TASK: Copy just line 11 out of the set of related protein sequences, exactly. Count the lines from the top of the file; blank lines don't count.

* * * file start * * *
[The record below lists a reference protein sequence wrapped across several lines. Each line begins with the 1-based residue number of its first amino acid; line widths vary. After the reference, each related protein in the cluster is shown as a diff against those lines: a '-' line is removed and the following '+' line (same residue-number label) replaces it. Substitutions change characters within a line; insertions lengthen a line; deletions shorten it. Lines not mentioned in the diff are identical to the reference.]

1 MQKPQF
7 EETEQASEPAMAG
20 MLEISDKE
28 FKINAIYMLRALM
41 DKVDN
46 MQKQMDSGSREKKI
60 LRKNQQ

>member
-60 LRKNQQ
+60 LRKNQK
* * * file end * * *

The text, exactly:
+60 LRKNQK